Definition of policy

Politicsa is the set of activities that are associated with group decision-making, or other forms of power relations between individuals, such as the distribution of resources or status. It is also the art, doctrine or practice concerning the governance of states, promoting citizen participation by possessing the ability to distribute and execute power as necessary to ensure the common good in society.

It can be used positively in the context of a “political solution” that is compromising and nonviolent, or descriptively as “the art or science of government,” but often has a negative connotation as well. For example, abolitionist Wendell Phillips stated that “we do not play politics; the fight against slavery is no joke with us.” The concept has been defined in a variety of ways, and different approaches have fundamentally different views on whether it should be used extensively or narrowly, empirically or normatively, and whether conflict or cooperation is more essential to it. Politics is the science of power and the ability of a person or group of people to influence the will of others even when it is against their own will.

A variety of methods are implemented in politics, including promoting one’s political views among people, negotiating with other political subjects, making laws, and exercising force, including war against adversaries. Politics is exercised at a wide range of social levels, from clans and tribes in traditional societies, through local governments, corporations, modern institutions and sovereign states, to the international level. In modern nation states, people often form political parties to represent their ideas. Party members agree to take the same position on many issues and agree to support bills and their leaders. An election is usually a competition between different parties. A political system is the framework that defines acceptable political methods within a society.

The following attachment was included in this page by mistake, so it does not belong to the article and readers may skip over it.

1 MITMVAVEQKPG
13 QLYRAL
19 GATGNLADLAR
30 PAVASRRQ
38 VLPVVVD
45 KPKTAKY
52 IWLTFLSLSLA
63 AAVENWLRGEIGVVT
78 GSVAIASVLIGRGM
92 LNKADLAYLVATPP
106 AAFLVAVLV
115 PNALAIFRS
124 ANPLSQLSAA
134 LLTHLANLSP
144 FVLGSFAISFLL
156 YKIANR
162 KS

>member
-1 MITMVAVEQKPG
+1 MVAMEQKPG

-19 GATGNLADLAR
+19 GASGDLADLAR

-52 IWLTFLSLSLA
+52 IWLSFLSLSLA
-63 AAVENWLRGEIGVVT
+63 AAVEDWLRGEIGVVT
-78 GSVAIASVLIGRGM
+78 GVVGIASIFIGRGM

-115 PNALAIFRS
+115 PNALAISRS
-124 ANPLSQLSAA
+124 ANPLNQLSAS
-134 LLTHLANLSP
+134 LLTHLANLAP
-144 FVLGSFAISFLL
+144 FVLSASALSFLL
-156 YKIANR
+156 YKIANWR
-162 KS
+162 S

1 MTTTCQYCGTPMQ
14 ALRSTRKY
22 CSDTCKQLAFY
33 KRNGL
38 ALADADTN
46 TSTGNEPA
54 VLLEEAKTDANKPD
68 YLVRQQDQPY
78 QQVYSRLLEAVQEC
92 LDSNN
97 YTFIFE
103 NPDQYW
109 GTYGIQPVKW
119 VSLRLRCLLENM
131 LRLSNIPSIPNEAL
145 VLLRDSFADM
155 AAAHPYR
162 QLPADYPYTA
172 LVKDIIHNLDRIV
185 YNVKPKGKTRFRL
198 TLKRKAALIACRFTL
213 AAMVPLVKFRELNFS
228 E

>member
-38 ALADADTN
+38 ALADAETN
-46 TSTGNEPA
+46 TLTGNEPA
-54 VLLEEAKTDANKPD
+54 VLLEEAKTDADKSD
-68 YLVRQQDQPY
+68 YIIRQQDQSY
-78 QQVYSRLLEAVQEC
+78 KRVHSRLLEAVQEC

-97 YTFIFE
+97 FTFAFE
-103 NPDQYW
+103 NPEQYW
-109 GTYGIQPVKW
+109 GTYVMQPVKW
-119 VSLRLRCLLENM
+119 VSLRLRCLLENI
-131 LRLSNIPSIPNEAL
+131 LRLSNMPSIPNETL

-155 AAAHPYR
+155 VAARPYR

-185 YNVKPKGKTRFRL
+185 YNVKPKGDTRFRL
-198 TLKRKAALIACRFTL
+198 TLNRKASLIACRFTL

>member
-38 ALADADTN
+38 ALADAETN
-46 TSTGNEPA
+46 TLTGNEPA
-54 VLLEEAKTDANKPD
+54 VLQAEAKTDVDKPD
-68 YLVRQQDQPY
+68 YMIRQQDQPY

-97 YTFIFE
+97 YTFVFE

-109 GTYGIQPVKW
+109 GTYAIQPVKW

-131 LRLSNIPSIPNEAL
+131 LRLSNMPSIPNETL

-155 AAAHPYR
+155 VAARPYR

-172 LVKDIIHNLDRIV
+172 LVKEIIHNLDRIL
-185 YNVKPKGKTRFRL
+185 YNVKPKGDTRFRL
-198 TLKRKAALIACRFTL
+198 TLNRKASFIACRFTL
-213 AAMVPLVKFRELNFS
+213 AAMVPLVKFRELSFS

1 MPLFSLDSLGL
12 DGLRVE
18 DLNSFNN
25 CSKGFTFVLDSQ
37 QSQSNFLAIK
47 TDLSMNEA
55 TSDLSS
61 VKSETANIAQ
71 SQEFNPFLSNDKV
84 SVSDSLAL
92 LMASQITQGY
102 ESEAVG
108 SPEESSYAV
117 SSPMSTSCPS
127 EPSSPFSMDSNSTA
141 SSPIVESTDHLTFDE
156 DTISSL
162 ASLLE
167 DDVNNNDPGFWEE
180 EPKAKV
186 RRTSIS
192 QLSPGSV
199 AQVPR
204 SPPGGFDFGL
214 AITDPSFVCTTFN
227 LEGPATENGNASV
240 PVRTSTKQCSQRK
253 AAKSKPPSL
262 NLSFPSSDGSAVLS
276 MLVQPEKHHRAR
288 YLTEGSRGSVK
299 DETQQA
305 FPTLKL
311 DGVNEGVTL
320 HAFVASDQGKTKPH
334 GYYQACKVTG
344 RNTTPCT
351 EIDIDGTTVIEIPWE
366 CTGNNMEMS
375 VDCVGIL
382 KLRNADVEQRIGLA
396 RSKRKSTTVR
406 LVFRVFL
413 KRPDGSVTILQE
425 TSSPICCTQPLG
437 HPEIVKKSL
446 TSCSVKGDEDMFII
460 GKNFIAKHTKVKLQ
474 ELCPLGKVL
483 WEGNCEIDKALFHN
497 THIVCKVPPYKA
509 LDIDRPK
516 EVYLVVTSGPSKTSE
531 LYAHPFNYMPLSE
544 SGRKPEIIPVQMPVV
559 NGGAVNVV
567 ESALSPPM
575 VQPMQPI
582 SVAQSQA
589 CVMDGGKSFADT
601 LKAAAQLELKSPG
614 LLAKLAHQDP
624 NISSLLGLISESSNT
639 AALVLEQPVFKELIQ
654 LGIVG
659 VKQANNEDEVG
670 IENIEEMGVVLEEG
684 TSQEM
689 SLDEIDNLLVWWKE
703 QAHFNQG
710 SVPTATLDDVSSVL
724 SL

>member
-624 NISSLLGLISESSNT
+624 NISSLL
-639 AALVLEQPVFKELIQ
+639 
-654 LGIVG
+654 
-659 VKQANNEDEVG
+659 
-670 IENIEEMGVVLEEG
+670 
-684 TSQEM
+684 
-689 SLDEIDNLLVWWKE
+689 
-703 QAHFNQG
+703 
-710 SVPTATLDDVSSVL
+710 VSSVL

Political science is a branch of social science that deals with the activity by virtue of which a society, composed of free human beings, solves the problems posed by its collective coexistence.


In English politics has its roots in the name of Aristotle’s classic work, Politiká, which introduced the term from the Greek (Πολιτικά, ‘affairs of cities’). In the mid-15th century, Aristotle’s composition would be translated into Early Modern English as Polettiques [sic], which would become Politics in Modern English.

The word politics is attested in the first Spanish translation of 1584 by Simon Abril of Aristotle’s “Politica” in turn taken from politicus, a Latinization of the Greek πολιτικός from πολίτης (polites, ‘citizen’) and πόλις (none: polis, lit. ‘city’).


Broad concept

A broader definition (coined from various readings) would have us define politics as any activity, art, doctrine or opinion, courtesy or diplomacy, tending to the pursuit, exercise, modification, maintenance, preservation or disappearance of public power.

In this broad definition we can clearly observe the object of political science, understood as the public power subtracted from human coexistence, whether of a State or of a social group: a company, a trade union, a school, a church, etcetera.

For this reason, when the broader definition of “politics” is used, it is usually made clear that this is an activity from which it is very difficult to escape, since it is found in almost all areas of human life.